Ace of bass
A short time ago, SN&R featured a music article on Gerald Pease, the 38-year-old singer-guitarist for the band ¡Búcho!. The following weekend they played at Java Jukebox and Capitol Garage in Sacramento. Here we interview one of the three young members who, together with Pease, make up the band, a snap-shot of life in the musical fast-lane of a teenager.
Josh Lippi may just be the envy of every high-school senior in his class. While his fellow students are hunched over physics text books and furrowing their brows over trigonometry equations, he’s out in bars and nightclubs, playing bass in paying gigs with his band, ¡Búcho!.
Since its genesis three years ago, ¡Bucho! has earned its stripes on the local circuit, with a unique sound that mixes jazz and a South American sensibility, among other influences. “I love music that combines different genres,” Lippi enthuses.
Of course, Lippi and his counterparts (lead singer Gerald Pease, drummer Derek Taylor, and trumpeters Anthony Coleman and Leon Moore) aren’t bona fide rock gods just yet. “No girls have thrown their underwear onstage yet,” he says, laughing.
For now, though, Lippi is content playing with friends who appreciate his talents, in an environment where everyone has a measure of involvement. “We’re truly a band. Everyone puts in their own input; everyone has a say in what happens; everyone sort of makes each other better; and we, like, all kind of learn from each other.”
When did you first get into music?
I started playing guitar at around twelve, when I was going into middle school. I always was a fan of music, always loved music. When I joined ¡Búcho!, about three years ago, I started playing bass. It was really encouraged by my family. They totally supported all our shows … all the money we’ve had to put into CDs, T-shirts and merchandise stuff, and playing and practicing.
How did you get involved with ¡Búcho!?
¡Búcho! was formed by Gerald Pease, the singer-guitar player. He had put together a project of collected music that he had written and recorded, playing all the instruments, and he wanted a group to get going so we could play live gigs. I was introduced through the drummer who has been my best friend for about six years. Derek and I had been playing in bands all through middle school … so when he joined, he kinda introduced me, and that’s why I picked up the bass.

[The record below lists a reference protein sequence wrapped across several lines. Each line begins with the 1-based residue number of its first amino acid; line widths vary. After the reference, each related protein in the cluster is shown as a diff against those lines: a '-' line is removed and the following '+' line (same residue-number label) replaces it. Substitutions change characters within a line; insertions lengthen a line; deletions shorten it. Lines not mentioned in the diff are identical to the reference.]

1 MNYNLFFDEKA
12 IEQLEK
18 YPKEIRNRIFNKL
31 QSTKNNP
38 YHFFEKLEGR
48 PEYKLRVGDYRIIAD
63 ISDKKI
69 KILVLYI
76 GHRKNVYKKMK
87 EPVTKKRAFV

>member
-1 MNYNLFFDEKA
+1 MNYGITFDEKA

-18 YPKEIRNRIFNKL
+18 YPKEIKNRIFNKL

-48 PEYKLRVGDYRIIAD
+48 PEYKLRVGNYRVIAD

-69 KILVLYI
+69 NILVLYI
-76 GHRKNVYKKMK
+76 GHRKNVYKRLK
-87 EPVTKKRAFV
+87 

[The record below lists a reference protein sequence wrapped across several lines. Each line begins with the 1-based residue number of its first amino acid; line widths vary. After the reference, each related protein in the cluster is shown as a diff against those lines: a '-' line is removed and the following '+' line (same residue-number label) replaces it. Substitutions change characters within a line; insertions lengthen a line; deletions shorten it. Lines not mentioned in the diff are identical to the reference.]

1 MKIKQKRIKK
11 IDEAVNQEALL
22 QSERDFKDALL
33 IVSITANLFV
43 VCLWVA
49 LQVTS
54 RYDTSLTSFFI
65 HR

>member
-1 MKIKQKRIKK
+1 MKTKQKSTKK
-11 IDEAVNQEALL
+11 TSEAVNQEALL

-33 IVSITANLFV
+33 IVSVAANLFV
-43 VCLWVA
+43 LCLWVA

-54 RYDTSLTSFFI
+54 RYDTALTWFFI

Is the bass your favorite instrument?
Bass is one of my favorite instruments. I love playing the bass, and I love the structure and sounds I can get out of the bass, but I’m a guitar player at heart.
Is this something you want to keep doing?
Playing in a band is something I’d definitely do for a career. Music in general for me is more than a serious hobby. It’s what I’m going to study in college. It’s what I will be doing for the rest of my life, regardless of what area, whether I’m performing or composing or producing or teaching, I’m going to be doing music stuff.
What other local bands are you impressed by?
I like the hip-hop band Capital Conspiracy a lot. We play a few shows with them. They’re great guys.
Have you guys ever bombed on stage?
We’ve had our share of bad shows. Not necessarily bad shows, but the shows where, like, there’s five people in the audience and four of them are our parents, and one of them is the drunk guy at the bar who doesn’t care. We had a nightmare gig where, I think, a couple of guitar strings broke, and my bass had [blown] up all on the same night. But now it’s great to have shows where we’re packing houses, we’re selling out venues and everything’s sounding great—we’re starting to come into our own.
Do you ever get recognized?
Only by, like, girls from Sutter Middle School, or people who recognize the shirt. Usually people recognize the name ‘cuz we wear the shirts and the sweatshirts all over the place. … Or I’ll get recognized in, like, Togo’s or a sandwich shop or something.
Any record contracts in the foreseeable future?
So far everything we’ve done has been on our own, with recording and CDs, and production and all merchandise. … We like doing it on our own because we get to say what we do and it’s fun to have that kind of control. We’ll see what happens in the future. All the success we’ve had with recording is due in part to the work of Alan Parker and E.M.E. Studios.
Do you enjoy playing in front of people?
I love playing in front of people. It’s probably the thing that I love best about playing in this band is when we get to play shows, and especially when we have a really responsive crowd that enjoys our music. It’s a really great feeling to look into the crowd and see people who you have no idea who they are singing the words to the songs that you helped make.